Today I am releasing the results of a long-term project. For a while, I’ve been looking at the numbers behind female film crew members over the past 20 years.
The results are pretty shocking, and should hopefully serve as a wake up call to parts of the industry. I don’t believe that the majority of the industry is fundamentally sexist or anti-women but when you look at these results, especially over time, it’s plain to see that something is wrong and it isn’t fixing itself.
Download the full report now, for free. This project was far too large to fit into a single blog post, so I’ve written it up as a PDF report. It spans 16 pages and breaks down the results in much more detail. The report is free and all you need to do to get it is sign up to my e-mail list.
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The results in summary
I studied the 100 highest grossing films at the US Box Office for each year between 1994 and 2013 (a total of 2,000 films). Additionally, in order to see how a film’s genre affects gender employment, I also looked at the 100 highest grossing films for each genre.
- Women make up only 23% of crew members on the 2,000 highest grossing films of the past 20 years.
- Only one of the top 100 films in 2013 has a female Composer.
- In 2013, under 2% of Directors were female.
- The only departments to have a majority of women are Make-up, Casting and Costume
- Visual Effects is the largest department on most major movies and yet only has 17.5% women
- Of all the departments, the Camera and Electrical department is the most male, with only 5% women
- Musicals and Music-based films have the highest proportion of women in their crews (27%).
- Sci-Fi and Action films have the smallest proportion of women (20% and 21% respectively).
- The films with the highest percentage were “Mean Girls” and “The Sisterhood of the Travelling Pants” (42%).
- The most male crews were “On Deadly Ground” and “Robots” (10% female).
- There has been no improvement in the last 20 years. The percentage of female crew members has decreased between 1994 (22.7%) and 2013 (21.8%).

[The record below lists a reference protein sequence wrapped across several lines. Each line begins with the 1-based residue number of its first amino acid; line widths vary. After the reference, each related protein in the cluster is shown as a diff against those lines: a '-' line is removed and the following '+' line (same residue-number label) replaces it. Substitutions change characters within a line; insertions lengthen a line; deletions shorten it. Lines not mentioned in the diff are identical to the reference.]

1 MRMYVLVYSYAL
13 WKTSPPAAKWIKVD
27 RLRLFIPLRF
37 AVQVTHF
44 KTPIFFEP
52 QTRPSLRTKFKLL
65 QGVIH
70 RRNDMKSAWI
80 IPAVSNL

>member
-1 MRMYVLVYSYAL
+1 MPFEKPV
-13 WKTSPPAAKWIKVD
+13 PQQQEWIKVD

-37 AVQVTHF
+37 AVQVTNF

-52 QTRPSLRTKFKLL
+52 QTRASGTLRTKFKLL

- The three most significant creative roles (Writer, Producer and Director) have all seen the percentage of women fall.
- The jobs performed by women have become more polarised. In jobs which are traditionally seen as more female (art, costume and make-up) the percentage of women has increased, whereas in the more technical fields (editing and visual effects) the percentage of women has fallen.
On average, women make up 22.6% of a film crew
On average, over the last 20 years, women have made up 22.6% of film crew members. The average for 2013 was actually lower, at 21.8%.
Of all the departments, the Camera and Electrical department is the most male, with only 5% women. The only departments to have a majority of women are Make-up, Casting and Costume. Visual Effects is the largest department on most major movies and yet only has 17.5% women.
There is a clear pattern to which departments employ women. The data doesn’t give me any way of telling if this is through free choice of the female crew members or a consequence of sexist hiring practices.
Key creative roles
Whilst gender equality is important in all roles, it is especially relevant when looking at the key creative roles. The positions of Writer, Producer and Director have the largest influence on the end product and therefore the representation of women on-screen. They are also more likely to serve as visible female role models for aspiring filmmakers.
Over the last 20 years, the percentage of women in key creative roles has been poor: Directors (5%), Writers (11%) and Producers (20%). The majority of key creative roles are overwhelmingly male, with the clear exception of Casting Directors and Costume Directors. Composers are only 2% female and only one of the top 100 films of 2013 had a female Composer.
Which genres hire the most women?
In addition to my main study, I also researched the top 100 grossing films of each genre. Interestingly, the genres with the highest proportion of women in the crew are extremely similar to the genres that are enjoyed most by female film audiences.
Musicals and Music-based films have the highest proportion of women in their crews (both with 27% women) and Sci-Fi and Action films have the smallest proportion (20% and 21% respectively).